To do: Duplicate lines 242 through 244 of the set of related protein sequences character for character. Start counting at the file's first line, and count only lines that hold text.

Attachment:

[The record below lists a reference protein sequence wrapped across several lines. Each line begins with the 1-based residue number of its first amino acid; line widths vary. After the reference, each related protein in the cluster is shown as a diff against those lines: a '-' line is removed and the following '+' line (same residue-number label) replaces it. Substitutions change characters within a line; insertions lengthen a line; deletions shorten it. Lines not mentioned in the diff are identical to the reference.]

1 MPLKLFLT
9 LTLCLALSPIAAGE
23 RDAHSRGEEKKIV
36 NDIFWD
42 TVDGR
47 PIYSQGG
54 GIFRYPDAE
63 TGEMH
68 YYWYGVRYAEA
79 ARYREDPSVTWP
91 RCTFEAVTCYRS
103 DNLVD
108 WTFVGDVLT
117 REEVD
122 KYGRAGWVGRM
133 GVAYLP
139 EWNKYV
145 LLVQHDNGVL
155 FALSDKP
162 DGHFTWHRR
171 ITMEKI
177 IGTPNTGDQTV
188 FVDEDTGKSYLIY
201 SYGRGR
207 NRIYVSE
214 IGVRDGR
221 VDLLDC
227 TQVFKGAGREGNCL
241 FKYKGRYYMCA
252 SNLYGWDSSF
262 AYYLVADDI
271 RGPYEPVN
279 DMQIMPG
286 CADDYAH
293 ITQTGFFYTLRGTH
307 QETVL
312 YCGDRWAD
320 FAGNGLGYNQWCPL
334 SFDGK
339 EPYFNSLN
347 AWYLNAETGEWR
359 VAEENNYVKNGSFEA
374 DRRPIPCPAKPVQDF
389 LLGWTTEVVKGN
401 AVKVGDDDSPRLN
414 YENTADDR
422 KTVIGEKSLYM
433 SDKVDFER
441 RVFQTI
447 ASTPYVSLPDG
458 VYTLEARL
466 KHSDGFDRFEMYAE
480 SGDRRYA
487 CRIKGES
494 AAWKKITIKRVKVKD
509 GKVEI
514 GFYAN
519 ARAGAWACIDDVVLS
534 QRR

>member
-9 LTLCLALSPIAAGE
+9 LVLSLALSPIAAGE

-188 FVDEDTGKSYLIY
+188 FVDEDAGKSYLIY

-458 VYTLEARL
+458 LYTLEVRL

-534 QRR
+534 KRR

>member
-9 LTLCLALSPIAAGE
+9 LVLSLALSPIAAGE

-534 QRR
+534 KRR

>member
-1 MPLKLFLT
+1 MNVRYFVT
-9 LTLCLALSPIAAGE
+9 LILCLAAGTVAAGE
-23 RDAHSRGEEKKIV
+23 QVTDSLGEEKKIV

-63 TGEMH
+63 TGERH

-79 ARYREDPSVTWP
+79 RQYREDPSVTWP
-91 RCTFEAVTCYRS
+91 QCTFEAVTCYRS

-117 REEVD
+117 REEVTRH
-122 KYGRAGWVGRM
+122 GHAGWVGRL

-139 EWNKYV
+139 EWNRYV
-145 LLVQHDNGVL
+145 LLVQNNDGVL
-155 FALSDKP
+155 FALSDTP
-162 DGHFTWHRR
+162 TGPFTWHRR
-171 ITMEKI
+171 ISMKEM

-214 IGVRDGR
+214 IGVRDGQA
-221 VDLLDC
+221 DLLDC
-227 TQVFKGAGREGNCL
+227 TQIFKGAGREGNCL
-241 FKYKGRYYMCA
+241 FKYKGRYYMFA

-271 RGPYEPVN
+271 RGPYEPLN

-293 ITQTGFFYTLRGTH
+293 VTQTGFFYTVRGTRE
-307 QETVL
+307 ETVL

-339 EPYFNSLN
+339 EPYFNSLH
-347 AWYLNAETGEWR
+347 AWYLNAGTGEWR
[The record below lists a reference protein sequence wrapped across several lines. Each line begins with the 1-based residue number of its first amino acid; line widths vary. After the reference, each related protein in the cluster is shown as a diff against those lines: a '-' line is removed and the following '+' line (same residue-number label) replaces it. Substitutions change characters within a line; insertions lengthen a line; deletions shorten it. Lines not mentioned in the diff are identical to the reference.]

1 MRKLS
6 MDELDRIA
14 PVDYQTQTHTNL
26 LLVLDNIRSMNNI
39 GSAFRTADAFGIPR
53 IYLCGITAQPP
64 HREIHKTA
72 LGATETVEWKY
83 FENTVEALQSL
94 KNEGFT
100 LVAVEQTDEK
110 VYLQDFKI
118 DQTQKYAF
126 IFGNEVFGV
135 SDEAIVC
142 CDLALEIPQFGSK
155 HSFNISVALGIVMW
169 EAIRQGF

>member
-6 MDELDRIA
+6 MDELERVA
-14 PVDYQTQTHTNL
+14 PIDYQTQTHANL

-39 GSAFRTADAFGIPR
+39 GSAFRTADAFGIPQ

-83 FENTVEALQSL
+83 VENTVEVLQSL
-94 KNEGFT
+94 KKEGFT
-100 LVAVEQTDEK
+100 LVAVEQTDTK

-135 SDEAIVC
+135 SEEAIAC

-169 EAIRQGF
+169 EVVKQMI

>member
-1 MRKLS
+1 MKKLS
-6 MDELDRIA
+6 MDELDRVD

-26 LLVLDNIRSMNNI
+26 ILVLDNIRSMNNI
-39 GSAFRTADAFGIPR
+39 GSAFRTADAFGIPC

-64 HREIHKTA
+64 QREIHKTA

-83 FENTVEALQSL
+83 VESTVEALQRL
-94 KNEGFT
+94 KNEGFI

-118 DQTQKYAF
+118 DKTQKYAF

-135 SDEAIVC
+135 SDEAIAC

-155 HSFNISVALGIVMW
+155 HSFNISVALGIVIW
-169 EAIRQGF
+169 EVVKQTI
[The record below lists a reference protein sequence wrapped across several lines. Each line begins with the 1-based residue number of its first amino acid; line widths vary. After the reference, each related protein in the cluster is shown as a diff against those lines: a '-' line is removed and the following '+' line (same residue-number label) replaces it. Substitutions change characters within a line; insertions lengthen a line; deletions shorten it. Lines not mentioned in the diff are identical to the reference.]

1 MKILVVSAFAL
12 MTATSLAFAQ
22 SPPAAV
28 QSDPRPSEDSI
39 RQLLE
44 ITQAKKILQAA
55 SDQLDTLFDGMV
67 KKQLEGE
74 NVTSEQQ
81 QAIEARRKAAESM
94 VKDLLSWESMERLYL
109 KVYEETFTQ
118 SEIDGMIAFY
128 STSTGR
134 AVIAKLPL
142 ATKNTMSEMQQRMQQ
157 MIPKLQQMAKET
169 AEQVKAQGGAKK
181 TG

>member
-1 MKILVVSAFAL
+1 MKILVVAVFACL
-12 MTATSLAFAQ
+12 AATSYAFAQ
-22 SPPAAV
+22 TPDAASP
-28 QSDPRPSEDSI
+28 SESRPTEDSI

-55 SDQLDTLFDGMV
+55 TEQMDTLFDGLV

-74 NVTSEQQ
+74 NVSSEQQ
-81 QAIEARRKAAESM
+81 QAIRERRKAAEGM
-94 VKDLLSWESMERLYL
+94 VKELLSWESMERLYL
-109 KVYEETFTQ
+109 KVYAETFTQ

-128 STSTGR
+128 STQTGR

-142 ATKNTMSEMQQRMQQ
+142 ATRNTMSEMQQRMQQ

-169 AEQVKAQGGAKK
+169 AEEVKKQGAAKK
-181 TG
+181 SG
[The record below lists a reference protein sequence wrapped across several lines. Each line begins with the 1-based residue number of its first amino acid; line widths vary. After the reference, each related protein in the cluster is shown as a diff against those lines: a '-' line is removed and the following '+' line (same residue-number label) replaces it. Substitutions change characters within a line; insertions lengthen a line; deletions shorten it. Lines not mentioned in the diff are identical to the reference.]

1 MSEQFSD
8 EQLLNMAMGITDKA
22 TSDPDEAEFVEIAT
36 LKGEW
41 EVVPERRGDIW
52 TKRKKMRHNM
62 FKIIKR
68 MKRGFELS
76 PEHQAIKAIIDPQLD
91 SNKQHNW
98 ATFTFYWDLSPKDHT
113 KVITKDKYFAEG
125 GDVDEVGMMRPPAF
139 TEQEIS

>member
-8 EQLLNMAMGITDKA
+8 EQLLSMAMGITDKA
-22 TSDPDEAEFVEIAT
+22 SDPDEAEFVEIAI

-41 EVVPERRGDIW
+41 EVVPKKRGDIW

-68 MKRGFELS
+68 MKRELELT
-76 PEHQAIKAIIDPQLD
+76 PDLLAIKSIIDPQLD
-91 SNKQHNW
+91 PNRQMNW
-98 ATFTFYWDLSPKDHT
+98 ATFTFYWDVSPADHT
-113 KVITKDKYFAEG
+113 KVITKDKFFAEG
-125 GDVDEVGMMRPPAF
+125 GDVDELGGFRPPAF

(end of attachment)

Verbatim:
-8 EQLLNMAMGITDKA
+8 EQLLSMAMGITDKA
-22 TSDPDEAEFVEIAT